Science and Technology
Grade 2: Life Systems: Growth and Changes in Animals
Overall Expectations
•demonstrate an understanding of the similarities and differences among various types of animals and the ways in which animals adapt to different environmental conditions;
•investigate physical and behavioural characteristics and the process of growth of different types of animals;
•identify ways in which humans can affect other animals.         
Specific Expectations
Understanding Basic Concepts        
•identify and describe the major physical characteristics of different types of animals (e.g., mammals, reptiles, insects);        
•identify and describe behavioural characteristics that enable animals to survive (e.g., migration, dormancy, hibernation);        
•classify a variety of animals using observable characteristics (e.g., size, body covering, teeth);        
•compare ways in which animals eat their food (e.g., tear flesh, crack shells), move, and use their environment to meet their needs (e.g., gather grass and twigs to build nests);        
•describe changes in the appearance and activity of an animal as it goes through a complete life cycle (e.g., mealworm);        
•compare the life cycles of some animals that have similar life cycles (e.g., bee and butterfly) and some that have different life cycles (e.g., gerbil and butterfly);        
•identify constant traits (e.g., number of legs) and changing traits (e.g., weight) in animals as they grow, and compare the appearance of young and mature animals of the same species;        
•describe ways in which animals respond and adapt to their environment (e.g., weasels change colour for camouflage in summer and winter; mammals living in colder climates have longer fur);        
•compare ways in which different animals care for their young (e.g., bears, alligators, sea turtles).        
Developing Skills of Inquiry, Design, and Communication        
•ask questions about and identify some needs of different animals with which they are familiar, and explore possible answers to these questions and ways of meeting these needs (e.g., examine different kinds of teeth and explain how their shape enables an animal to bite, tear, or grind its food);        
•plan investigations to answer some of these questions or find ways of meeting these needs, and describe the steps involved;        
•use appropriate vocabulary in describing their investigations, explorations, and observations (e.g., use the words egg, caterpillar, larva, chrysalis, and adult in describing the metamorphosis of a butterfly);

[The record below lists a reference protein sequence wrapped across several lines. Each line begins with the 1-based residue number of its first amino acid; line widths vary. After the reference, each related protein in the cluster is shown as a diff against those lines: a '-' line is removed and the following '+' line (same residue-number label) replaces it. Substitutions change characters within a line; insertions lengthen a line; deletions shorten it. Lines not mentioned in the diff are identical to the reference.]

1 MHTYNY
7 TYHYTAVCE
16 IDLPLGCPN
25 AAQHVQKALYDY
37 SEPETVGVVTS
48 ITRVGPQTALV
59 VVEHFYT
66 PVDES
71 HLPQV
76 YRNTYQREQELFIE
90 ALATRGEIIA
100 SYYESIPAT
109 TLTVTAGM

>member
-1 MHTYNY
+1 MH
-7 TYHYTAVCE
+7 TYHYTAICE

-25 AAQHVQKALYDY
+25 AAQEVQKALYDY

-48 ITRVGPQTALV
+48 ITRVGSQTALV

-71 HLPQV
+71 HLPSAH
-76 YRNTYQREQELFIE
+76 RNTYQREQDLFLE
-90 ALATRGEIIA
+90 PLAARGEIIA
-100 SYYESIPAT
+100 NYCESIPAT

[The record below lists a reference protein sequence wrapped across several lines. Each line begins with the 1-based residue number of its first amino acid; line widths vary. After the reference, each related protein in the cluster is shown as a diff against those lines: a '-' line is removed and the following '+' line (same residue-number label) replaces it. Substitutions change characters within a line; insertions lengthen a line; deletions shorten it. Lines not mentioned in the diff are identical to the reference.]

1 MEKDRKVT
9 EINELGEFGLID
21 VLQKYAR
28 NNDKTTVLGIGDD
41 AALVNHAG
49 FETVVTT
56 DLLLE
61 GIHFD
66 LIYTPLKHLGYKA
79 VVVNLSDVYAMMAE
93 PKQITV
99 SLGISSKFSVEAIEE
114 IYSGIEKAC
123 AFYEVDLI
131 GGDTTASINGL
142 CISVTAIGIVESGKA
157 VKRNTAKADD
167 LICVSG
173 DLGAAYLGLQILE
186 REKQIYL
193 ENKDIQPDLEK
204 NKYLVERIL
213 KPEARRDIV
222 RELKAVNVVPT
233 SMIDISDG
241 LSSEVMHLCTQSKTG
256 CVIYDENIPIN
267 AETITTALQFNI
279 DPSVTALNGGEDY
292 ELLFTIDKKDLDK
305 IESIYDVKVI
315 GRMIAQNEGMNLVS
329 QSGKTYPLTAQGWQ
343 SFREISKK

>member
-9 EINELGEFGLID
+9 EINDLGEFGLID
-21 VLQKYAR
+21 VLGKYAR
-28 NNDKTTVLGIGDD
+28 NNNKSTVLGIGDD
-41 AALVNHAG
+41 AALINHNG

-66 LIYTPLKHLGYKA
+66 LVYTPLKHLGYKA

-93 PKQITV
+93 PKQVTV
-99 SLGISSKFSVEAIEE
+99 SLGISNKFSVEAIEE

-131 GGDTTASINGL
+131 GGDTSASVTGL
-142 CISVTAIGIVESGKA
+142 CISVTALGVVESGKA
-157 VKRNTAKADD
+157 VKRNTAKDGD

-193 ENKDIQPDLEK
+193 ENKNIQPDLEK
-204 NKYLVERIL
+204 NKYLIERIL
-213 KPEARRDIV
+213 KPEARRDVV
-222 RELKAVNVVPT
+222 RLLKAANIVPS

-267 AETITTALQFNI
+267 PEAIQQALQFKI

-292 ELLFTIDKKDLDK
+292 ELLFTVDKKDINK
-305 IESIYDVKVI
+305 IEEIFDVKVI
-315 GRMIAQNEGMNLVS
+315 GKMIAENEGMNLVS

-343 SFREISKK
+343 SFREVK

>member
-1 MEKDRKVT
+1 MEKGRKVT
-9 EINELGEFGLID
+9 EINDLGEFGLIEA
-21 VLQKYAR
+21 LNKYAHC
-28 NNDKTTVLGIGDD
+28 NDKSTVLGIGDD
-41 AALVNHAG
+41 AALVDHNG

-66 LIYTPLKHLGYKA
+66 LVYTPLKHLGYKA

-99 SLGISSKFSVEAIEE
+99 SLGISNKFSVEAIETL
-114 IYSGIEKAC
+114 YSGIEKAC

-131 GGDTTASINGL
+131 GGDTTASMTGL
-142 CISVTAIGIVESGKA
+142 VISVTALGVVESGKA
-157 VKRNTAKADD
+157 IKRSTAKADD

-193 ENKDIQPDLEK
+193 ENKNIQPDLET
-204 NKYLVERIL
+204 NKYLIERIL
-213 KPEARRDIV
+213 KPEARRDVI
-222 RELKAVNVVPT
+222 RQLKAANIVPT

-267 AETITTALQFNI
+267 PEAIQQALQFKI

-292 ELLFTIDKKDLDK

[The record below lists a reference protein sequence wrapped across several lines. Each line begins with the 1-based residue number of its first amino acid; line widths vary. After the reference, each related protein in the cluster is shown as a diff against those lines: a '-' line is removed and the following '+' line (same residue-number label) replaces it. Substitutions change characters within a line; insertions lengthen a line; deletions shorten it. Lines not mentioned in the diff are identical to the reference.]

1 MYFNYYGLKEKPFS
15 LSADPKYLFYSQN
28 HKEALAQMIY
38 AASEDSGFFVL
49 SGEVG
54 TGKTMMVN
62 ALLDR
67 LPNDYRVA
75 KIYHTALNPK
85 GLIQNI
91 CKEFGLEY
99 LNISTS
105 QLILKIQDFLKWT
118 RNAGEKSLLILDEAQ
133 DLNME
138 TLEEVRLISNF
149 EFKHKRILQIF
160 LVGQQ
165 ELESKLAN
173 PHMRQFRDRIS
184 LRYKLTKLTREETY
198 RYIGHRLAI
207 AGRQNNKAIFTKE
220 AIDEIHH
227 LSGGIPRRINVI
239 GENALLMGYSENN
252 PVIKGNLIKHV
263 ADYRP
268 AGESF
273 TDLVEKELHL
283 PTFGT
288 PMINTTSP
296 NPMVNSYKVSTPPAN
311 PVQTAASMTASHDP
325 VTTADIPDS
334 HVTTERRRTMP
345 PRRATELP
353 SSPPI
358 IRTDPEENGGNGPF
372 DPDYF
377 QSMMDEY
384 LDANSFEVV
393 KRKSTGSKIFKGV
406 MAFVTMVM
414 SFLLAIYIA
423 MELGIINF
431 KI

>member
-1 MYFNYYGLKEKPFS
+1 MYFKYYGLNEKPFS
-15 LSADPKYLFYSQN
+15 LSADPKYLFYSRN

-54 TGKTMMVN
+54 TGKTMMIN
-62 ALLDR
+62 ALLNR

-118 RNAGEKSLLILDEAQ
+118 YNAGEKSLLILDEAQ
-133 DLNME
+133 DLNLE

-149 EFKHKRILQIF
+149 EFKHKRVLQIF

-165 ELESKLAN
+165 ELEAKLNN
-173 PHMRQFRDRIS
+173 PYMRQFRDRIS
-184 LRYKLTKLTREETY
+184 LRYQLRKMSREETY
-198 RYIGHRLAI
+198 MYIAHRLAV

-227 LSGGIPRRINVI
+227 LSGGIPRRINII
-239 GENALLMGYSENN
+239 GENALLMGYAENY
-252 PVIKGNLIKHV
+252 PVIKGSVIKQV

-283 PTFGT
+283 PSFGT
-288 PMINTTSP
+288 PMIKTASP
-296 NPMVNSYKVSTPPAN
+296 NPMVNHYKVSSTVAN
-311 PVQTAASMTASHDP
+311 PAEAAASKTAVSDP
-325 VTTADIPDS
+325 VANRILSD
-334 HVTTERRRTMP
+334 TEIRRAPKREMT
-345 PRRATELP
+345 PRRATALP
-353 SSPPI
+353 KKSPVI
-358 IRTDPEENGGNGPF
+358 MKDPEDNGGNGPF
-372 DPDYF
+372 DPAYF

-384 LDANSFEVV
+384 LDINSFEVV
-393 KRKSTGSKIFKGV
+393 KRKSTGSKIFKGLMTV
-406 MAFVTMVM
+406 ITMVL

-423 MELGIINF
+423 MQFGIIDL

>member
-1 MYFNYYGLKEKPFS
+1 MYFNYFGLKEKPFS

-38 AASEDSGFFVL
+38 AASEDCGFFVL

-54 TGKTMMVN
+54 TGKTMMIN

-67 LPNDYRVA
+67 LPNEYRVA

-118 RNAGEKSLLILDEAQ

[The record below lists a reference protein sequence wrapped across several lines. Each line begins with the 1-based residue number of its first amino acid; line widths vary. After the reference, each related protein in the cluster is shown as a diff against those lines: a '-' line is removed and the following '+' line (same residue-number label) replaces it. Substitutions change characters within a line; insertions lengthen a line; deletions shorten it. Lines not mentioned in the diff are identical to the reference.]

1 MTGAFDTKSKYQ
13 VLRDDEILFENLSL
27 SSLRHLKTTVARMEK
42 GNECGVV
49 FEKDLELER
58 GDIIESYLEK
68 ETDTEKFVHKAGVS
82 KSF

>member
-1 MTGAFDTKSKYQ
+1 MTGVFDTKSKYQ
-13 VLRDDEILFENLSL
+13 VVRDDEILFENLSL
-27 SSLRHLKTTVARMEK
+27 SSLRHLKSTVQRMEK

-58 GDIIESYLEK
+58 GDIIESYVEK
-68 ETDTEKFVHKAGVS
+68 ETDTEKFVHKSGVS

•record relevant observations, findings, and measurements, using written language, drawings, and concrete materials (e.g., make accurately labelled drawings showing the life cycle of an animal);        
•communicate the procedures and results of investigations for specific purposes, using drawings, demonstrations, and oral and written descriptions (e.g., explain how a caterpillar feeds, using a model constructed of modelling clay and a tree branch).        
Relating Science and Technology to the World Outside the School        
•describe features of the environment that support the growth of familiar animals (e.g., water and insects in a frog’s environment);        
•identify and compare the effects of the seasons on animals (e.g., some animals grow a thicker coat in cold weather);        
•describe ways in which humans can help or harm other living things (e.g., protecting endangered species);        
•demonstrate an understanding of the requirements of small animals for survival (e.g., by maintaining an aquarium or a terrarium);        
•describe the life processes of an animal that they have observed (e.g., the eating habits, movement, rest patterns, and breathing of a mealworm);        
•demonstrate awareness of ways of caring for animals properly (e.g., avoid handling them too much; research nutritional requirements);        
•describe how humans produce food by raising livestock (e.g., pigs, chickens, cattle).         
Student Name:        
 Expectations: Copyright The Queen's Printer for Ontario, 1998.  Format: Copyright B.Phillips, 1998.